Road Mission through Somaliland, April 2015
The Horn of Africa is generally associated with war and violence. This diverts from the fact that the region has its natural beauty. Somaliland which declared its independence in 1991 (although not yet internationally recognized) was able - on its own (!) - to establish a considerable level of stability and peace. Located in the North-west along the Red See it has a territory of 137,000 km2 and a population of 3.5 million inhabitants.
The relative security in Somaliland made it possible by usinga light armed escort to conduct a three-day (600 km) road mission to Berbera and Burao, two towns where UNDP is supporting constituency offices of the Somaliland House of Representatives. The purpose of the visit was to learn about the offices’ work and how to make them more effective to link the population with the MPs and the parliament. As a by-product the journey also gave us the possibility to get a glimpse of the beauty of the country by passing some places with high potential to become major tourism spots in the future. To access the photo series click here https://plus.google.com/photos/103945442053805877863/albums/6132084741956920721 or scroll over the below pics.
The rock paintings of Las Geel are between 6,000 to 10,000 years old and give evidence that this region has been more fertile in the past and inhabited over a long period.
The majority of the population still lives from agriculture as pastoralists or nomads. Due to scarcity of water the main life stock are camels and goats. The temporary or permanent accommodations are called Aqal and are usually protected by a fence made out of thorns although lions who were common in the past are by and large extinct. Somaliland is one of the biggest exporter of cattle in the region supplying in particular Saudi Arabia.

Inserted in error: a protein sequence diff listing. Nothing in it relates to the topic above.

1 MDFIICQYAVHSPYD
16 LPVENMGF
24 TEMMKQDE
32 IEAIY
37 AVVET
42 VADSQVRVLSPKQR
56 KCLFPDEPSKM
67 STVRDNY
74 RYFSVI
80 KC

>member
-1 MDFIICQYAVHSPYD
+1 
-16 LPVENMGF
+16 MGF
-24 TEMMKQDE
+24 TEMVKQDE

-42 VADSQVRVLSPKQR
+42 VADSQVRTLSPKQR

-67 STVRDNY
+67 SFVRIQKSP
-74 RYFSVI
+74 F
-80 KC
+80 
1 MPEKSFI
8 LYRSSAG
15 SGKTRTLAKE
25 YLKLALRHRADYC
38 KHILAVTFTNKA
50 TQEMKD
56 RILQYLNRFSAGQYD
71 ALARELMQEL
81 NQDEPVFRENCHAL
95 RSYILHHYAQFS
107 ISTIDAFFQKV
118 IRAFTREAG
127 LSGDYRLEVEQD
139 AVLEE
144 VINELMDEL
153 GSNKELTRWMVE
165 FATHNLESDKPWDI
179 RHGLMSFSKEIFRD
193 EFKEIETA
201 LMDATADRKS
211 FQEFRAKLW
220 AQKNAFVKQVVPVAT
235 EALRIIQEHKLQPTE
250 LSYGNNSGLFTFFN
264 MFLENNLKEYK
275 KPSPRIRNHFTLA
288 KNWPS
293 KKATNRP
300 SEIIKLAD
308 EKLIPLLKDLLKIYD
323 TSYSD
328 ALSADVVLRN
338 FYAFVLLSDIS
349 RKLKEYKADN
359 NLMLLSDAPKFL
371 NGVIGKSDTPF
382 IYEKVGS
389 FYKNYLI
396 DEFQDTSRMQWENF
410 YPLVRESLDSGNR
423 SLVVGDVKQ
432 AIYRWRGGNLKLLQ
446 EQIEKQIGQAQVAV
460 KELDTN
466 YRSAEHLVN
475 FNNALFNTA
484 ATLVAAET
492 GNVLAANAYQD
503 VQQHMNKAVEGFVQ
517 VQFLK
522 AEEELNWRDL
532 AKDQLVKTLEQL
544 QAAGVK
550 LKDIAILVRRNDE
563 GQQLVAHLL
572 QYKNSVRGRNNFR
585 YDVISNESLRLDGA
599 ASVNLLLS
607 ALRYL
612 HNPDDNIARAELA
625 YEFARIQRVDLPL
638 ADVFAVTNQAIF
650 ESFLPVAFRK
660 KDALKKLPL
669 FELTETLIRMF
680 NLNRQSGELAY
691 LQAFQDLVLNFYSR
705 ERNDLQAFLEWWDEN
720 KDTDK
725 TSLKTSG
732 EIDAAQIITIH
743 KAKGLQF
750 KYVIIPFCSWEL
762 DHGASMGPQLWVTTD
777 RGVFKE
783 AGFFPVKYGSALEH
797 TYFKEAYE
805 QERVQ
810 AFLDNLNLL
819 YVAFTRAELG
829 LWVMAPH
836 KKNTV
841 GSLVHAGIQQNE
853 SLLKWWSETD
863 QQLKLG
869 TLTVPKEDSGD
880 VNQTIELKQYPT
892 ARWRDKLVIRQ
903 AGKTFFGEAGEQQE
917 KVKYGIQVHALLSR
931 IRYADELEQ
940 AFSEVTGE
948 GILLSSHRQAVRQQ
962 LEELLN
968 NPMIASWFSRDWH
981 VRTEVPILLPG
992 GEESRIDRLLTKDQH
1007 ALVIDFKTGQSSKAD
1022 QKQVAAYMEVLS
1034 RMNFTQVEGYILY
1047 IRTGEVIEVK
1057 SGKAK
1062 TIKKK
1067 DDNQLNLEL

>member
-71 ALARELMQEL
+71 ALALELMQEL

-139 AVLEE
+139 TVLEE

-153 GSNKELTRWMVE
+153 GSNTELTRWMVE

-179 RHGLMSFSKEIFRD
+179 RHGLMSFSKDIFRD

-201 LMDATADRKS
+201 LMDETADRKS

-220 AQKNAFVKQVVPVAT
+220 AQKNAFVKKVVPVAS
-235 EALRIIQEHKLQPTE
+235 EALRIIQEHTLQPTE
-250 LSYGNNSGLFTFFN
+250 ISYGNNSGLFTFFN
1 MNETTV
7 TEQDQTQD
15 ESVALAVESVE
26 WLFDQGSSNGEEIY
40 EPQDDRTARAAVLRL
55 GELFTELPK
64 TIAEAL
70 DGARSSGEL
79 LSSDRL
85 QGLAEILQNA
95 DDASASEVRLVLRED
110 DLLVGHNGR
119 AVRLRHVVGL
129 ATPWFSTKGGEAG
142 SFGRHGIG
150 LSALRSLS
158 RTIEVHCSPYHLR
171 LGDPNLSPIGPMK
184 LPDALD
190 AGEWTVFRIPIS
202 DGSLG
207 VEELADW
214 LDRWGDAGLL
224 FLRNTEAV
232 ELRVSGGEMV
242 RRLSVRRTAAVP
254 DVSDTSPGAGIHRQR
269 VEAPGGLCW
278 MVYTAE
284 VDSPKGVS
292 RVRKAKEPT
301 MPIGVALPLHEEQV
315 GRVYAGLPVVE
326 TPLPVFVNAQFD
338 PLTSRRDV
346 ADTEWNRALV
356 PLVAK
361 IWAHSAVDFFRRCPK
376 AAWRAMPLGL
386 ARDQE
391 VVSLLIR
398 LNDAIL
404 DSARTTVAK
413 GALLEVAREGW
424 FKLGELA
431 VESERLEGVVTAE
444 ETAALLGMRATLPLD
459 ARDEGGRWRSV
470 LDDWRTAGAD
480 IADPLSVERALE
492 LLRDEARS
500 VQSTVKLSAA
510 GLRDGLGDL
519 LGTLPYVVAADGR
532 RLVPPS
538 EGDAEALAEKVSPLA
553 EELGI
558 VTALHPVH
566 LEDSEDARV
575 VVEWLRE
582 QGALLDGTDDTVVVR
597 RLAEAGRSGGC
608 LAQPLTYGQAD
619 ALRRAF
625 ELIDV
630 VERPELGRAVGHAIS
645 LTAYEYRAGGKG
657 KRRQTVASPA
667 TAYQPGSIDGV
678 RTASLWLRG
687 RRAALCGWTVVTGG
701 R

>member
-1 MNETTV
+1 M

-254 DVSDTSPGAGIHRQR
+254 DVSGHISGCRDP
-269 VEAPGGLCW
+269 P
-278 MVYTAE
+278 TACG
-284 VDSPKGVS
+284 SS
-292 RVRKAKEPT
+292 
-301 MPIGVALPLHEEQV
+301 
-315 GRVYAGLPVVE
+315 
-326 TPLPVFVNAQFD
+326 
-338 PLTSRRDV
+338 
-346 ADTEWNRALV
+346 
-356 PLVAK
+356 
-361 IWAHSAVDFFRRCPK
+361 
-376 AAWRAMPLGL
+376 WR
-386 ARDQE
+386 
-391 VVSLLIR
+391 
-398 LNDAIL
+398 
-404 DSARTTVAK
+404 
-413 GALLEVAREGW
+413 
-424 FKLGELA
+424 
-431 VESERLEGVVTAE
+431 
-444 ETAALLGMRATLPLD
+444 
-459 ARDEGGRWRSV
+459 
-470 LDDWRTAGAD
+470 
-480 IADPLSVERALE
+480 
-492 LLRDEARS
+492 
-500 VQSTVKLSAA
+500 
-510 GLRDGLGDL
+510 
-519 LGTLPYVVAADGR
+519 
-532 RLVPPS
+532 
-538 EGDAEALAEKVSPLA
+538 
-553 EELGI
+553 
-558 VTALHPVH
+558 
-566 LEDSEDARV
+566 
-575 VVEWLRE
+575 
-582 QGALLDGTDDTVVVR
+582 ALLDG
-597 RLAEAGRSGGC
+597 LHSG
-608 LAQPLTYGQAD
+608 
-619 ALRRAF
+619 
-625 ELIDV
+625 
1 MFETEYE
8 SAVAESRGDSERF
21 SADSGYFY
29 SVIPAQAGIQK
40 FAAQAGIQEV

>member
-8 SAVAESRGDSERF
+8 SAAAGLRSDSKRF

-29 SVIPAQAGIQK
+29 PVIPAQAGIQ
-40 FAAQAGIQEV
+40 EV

From 1884 until 1960 Somaliland was a British Protectorate with the economic role to provide meat to Port of Aden (Yemen) in order to supply ships moving through the Suez Canal from the UK to India and back. To secure the area the British Government maintained a 300 men strong Camel Corp recruited from the Somali population which patrolled an area as big as Austria and Switzerland together. The HQ of the Camel Corps located at Sheikh/Burao has fallen in decay after the Brits left.
The harbor of Berbera and the cement factory (currently out of function) which in the past exploited one of the best quality mineral depots of the world could be potential sources to stimulate the Somaliland economy. Furthermore there is the assumption that the Horn of Africa, which has a similar geological structure as Saudi-Arabia, might be potentially rich in oil.
Plastic waste is a problem all over Somaliland littering the areas around human settlements.
Somaliland, although among the least devolved countries, in some aspects is technologically very advanced, e.g. payment can easily be done from mobile phone to mobile phone as shown at a gas station.
Meetings with the staff of the constituency offices, Members of Parliament and the governor to learn about the impact of the offices and how to make their work more effective.
Trip to Biyo Kulule a canyon located near the coast close to Berbera. Situated at a geological fault line the river which flows throughout the year is sourced by hot springs with a temperature of more than 50 degrees when surfacing. Laying in the river water in fact feels like being in a hot bath tub.